She had been leaving messages of varying degrees of urgency on my answering machine for three decades, but this one from Phoebe Snow sounded particularly worrisome. “Something bad happened, and I’m not sure how to deal with it. Please call me a.s.a.p.” I couldn’t imagine what was wrong. Previously, I would have assumed some new problem had developed with Phoebe’s beloved, disabled daughter, but Valerie Rose had passed away two years earlier, so this was a mystery.
My longtime tradition was never to return a call from Phoebe until I had a free hour; short conversations were not part of this singer’s repertoire. But this sounded dire, so I called immediately and asked what was wrong. “Here’s the background”, she began. “I got a call from a local magazine saying they were doing profiles of musicians who live here in Bergen County, New Jersey. I agreed to an interview, which I did over the phone, and they sent a photographer and makeup artist for the picture, and it was all very nice”.
“Sounds great”, I said. “What could be bad about that?” “Well”, Phoebe continued, “the magazine just hit the stands, and it turns out it’s an article about African-American greats in the music industry who have homes here! I’m in there with Stevie Wonder, George Benson, and P. Diddy. The magazine is already getting e-mails from people asking why I’m trying to pass myself off as black. I had no idea; they never told me what the theme was!”
She was truly upset, but I burst out laughing. Although Phoebe embraced Buddhism in her later years, she was as Jewish as a knish, and despite the fact that we often commiserated about our respective “Jew-fros”, she was quite Caucasian. Many fans had thought she might be African-American, and I suggested a simple statement of explanation would suffice. Phoebe did that, but went one step further: she announced plans to take a DNA test to see if perhaps there really was some African connection.
The test never happened, as Phoebe suffered a stroke some months later that ultimately led to her death last week. As a friend of more than 30 years, I’ve gotten some comfort from the obituaries that shower extravagant praise on her glorious voice and speak of her unparalleled devotion to her daughter. But none of the articles can convey what a wild ride it was to be her buddy. She was fascinating and frustrating and wise and wacky, and above all, hilariously funny.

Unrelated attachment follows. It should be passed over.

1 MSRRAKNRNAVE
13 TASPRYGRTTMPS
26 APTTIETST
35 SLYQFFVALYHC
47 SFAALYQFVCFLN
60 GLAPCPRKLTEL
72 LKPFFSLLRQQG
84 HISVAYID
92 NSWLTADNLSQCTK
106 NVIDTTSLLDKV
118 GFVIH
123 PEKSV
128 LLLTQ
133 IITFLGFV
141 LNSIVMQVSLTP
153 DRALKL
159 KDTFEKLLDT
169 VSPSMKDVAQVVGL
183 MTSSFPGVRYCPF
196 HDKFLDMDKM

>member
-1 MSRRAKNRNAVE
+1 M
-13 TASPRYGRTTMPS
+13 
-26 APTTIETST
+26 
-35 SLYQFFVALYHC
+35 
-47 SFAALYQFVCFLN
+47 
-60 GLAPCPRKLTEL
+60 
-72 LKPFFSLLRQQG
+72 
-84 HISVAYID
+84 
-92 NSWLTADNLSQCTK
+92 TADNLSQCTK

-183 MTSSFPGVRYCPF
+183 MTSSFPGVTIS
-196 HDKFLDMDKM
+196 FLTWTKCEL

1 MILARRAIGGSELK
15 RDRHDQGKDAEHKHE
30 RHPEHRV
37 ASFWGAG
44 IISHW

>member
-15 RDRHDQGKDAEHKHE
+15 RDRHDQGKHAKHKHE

Although some may view her life as tragic, my strongest memory will always be how much we laughed together.
I first met Phoebe in 1977, when she participated in a telethon to benefit the foundation that grew out of Geraldo Rivera’s expose of the Willowbrook mental institution. She had given birth in 1975 to Valerie, who was severely brain damaged and physically disabled, and wasn’t expected to survive for long. Despite advice that the infant be institutionalized, Phoebe wouldn’t hear of it, and spent the next 31 years being, quite simply, the Mother of all Jewish Mothers.
In 1980, for the first time, Phoebe felt comfortable enough to speak publicly about her little girl, and a mutual friend arranged an interview. I was news director of a rock radio station at the time, and although we were ostensibly scheduled to discuss her latest album, most of the conversation was about Valerie. “She is, without a doubt, the strongest, bravest person I’ve ever seen”, Phoebe told me. “She fights for every gain”. As for anyone who pitied Phoebe’s situation, they needn’t have bothered. “I don’t think I would have been able to learn half the things I do today, and live my life as well as I do, without what I’ve learned from brain-injured and retarded people”.
Our friendship began during that heartfelt chat. We would talk for hours, on the phone or in person, about everything and everyone. She started calling me “Steve-ela”, so I called her “Phoebela”. She told me about her family, the Laubs, and said the name had originally been Laubenstein. Phoebe was a gossiper par excellence, and nothing delighted her more than sharing the latest rumors about affairs and sexual orientations and scandals. We discussed low-carb diets and low self-esteem and whether someone could be a “Jew-Bu” (Jewish Buddhist) and recovered memory (a phenomenon she investigated during an intense and deeply odd friendship with Roseanne Barr).